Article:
Academic journal article Australasian Public Libraries and Information Services

Public Library Strategies for the over 50s: Everything Old Is New Again-Or Is It?

Academic journal article Australasian Public Libraries and Information Services

Public Library Strategies for the over 50s: Everything Old Is New Again-Or Is It?

Article excerpt

Will public libraries be serving a new breed of senior as the baby boomers age? What will an over 50 community with a passion for enjoying life and exploring new horizons demand from their public library services? How will libraries meet the increasing demand for services to frail aged clients? Strategies for libraries designing services and programs for the over 50s are considered. Edited version of a paper presented at the Next Chapters conference, State Library of NSW 1-2 May 2009.

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In 2011 the leading edge of the baby boomer generation will reach 65 years of age. This heralds a significant change for public libraries both in demand for services and also in the style of services they promote to older people. There has been much speculation about how the baby boomers will approach these years. Far from being a homogenous group, the older adults of the future will be a diverse range of library clients with a great variety of needs and priorities. Perhaps more significant is the anticipated increase in the number of people over 85 years and the need to future proof library services for frail aged and housebound community members.

The age wave: a new era

Between 2000 and 2030, the Australian Bureau of Statistics projects that Australia's population will increase by approximately one third. In the same period the number of people aged 65 years and over is projected to increase by 139% and will comprise more than one in five of the total population, or 5.7 million people.

Projection scenarios developed by Statistics New Zealand show the number of New Zealanders aged 65 years and over will exceed one million by the late 2020s, compared with half a million people aged 65 years and over in 2006. New Zealanders aged 65 years and over are also projected to outnumber the population aged under 15 years by the mid 2020s. (1)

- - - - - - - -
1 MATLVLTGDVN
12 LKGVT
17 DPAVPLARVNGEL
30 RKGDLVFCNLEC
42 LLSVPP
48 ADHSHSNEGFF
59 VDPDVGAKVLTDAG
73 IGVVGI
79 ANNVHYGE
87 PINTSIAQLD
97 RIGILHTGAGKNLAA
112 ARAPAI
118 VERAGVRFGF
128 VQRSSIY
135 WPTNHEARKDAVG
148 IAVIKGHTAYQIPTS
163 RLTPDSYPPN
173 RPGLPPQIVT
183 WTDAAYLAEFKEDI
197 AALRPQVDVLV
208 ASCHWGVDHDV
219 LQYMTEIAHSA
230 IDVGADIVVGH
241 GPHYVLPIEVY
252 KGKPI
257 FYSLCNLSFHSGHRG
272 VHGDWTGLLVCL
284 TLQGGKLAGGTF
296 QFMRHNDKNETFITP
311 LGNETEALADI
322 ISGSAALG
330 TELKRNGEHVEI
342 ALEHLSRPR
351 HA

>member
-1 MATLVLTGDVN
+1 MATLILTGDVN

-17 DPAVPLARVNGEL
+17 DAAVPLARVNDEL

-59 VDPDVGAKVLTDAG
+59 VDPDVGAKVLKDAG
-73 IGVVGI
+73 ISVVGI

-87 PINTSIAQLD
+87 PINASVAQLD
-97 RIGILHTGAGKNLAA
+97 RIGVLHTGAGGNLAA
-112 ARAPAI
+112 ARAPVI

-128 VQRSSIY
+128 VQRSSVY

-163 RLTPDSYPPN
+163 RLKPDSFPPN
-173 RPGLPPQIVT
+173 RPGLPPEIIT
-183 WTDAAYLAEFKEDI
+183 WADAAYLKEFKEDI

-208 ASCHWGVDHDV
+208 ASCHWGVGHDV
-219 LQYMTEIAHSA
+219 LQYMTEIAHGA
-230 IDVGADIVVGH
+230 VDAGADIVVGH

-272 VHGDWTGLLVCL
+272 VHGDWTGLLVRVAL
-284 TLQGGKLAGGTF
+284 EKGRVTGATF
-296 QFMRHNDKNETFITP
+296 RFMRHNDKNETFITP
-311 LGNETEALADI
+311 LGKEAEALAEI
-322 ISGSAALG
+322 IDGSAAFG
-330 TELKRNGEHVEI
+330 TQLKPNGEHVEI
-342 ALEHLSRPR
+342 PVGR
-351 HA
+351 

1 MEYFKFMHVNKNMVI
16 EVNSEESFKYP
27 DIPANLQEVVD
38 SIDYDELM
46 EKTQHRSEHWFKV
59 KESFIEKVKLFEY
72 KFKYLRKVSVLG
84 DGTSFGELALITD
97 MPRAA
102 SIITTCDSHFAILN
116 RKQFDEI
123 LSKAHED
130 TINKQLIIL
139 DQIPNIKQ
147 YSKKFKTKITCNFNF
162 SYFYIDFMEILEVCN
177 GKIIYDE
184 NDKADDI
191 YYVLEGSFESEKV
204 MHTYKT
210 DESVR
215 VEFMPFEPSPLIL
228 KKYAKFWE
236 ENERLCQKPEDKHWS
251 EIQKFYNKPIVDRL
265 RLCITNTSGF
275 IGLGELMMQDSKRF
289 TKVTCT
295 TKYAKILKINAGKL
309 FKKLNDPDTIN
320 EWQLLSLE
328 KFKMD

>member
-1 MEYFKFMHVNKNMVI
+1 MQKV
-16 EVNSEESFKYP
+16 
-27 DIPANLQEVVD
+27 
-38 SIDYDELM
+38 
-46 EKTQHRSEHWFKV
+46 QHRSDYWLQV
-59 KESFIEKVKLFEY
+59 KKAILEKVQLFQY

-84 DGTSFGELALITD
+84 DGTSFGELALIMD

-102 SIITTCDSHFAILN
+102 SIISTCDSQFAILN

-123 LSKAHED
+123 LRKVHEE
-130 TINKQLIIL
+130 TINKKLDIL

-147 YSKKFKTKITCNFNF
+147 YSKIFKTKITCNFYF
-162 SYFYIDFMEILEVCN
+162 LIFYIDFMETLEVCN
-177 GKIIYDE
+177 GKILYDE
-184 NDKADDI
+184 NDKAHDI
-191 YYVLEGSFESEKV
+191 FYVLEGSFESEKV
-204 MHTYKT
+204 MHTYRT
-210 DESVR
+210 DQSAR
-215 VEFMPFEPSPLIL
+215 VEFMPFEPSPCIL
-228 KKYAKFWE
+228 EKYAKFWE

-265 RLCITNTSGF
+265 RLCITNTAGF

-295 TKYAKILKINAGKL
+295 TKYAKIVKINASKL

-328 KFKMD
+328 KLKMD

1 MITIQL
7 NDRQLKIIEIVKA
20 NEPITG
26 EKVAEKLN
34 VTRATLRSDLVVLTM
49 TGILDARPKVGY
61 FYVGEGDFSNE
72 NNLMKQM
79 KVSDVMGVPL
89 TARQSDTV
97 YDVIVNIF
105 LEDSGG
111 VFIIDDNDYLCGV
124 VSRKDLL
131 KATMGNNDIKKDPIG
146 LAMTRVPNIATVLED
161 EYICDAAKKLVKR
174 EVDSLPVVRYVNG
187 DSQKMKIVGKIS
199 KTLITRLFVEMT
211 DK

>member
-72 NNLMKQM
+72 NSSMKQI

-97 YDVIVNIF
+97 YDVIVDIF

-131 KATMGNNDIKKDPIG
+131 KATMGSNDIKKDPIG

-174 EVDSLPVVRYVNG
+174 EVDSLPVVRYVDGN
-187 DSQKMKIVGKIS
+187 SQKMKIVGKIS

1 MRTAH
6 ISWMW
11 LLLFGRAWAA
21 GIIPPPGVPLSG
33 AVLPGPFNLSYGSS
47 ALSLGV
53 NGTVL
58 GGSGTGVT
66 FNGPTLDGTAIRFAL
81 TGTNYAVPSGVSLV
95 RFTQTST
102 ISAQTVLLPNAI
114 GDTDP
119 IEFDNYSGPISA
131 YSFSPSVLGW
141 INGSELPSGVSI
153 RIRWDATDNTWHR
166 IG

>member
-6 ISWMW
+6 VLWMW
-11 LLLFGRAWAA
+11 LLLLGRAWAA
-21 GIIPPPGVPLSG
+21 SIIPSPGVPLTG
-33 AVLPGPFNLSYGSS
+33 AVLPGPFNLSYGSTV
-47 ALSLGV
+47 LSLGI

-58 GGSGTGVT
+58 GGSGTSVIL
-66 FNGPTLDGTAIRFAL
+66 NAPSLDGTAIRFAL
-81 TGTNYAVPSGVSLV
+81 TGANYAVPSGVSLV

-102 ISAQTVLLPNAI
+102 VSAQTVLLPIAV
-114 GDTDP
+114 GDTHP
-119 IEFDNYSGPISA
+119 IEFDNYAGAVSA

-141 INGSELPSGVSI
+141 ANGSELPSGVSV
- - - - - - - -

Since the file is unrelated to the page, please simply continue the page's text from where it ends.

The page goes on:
Why are we getting older?

The main factors driving ageing in the Australian and New Zealand populations are declining fertility rates, increases in life expectancy and shifts in the level and composition of migration. Internal migration can also cause even higher proportions of older people in some local communities, a common phenomenon in many rural areas where younger people leave to find work and educational opportunities.

There are two dimensions to the ageing of communities

* numerical ageing--the numbers of older people increasing

* structural ageing--the proportion of older people in comparison with younger people and people of working age increasing.

The ageing of the cohort known as the baby boomers in Australia and New Zealand has both of these dimensions.

Why are the baby boomers different?

Baby boomers is a term that describes the generation born between 1946 and 1964. The leading edge baby boomers turn 65 in 2011. However there are vast differences between the life circumstances of the leading edge and the trailing edge boomers. As a cohort, boomers are educated, opinionated, articulate and well organised. Throughout their careers they are likely to have had the opportunity to work with computers. They have also been hit hard by the global financial crisis, with demographer Bernard Salt commenting that with diminishing superannuation balances caused by the global financial crisis

   Unlike younger generations, who have time
   to recover, there's no slack in the boomer
   retirement plan. The solution may be that
   boomers will have to work longer ... but I
   think a further concern is shaping the
   boomers' view of the world. And it relates to
   the ageing of their parents. The boomers
   have notched up many 'firsts': first protest
   generation; first women's rights generation;
   first generation to change sexual mores. But
   there's a new first they're just discovering.
   The generation born in the late 1940s and the
   '50s is the first to witness their parents'
   progress into frail old age. … 
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